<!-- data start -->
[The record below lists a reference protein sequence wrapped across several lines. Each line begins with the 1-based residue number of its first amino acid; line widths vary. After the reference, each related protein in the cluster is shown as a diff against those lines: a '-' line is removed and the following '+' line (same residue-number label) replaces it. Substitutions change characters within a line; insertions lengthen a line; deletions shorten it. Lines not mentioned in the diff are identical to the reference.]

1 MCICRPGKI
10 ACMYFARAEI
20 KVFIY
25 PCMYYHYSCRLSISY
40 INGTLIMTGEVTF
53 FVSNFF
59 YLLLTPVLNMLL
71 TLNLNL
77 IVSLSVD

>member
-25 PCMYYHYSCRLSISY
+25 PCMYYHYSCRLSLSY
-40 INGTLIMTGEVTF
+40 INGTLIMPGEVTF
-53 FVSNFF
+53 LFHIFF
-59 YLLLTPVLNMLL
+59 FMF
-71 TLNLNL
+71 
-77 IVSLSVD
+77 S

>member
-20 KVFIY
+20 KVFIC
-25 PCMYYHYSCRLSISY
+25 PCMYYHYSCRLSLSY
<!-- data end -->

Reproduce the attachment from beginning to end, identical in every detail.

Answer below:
[The record below lists a reference protein sequence wrapped across several lines. Each line begins with the 1-based residue number of its first amino acid; line widths vary. After the reference, each related protein in the cluster is shown as a diff against those lines: a '-' line is removed and the following '+' line (same residue-number label) replaces it. Substitutions change characters within a line; insertions lengthen a line; deletions shorten it. Lines not mentioned in the diff are identical to the reference.]

1 MCICRPGKI
10 ACMYFARAEI
20 KVFIY
25 PCMYYHYSCRLSISY
40 INGTLIMTGEVTF
53 FVSNFF
59 YLLLTPVLNMLL
71 TLNLNL
77 IVSLSVD

>member
-25 PCMYYHYSCRLSISY
+25 PCMYYHYSCRLSLSY
-40 INGTLIMTGEVTF
+40 INGTLIMPGEVTF
-53 FVSNFF
+53 LFHIFF
-59 YLLLTPVLNMLL
+59 FMF
-71 TLNLNL
+71 
-77 IVSLSVD
+77 S

>member
-20 KVFIY
+20 KVFIC
-25 PCMYYHYSCRLSISY
+25 PCMYYHYSCRLSLSY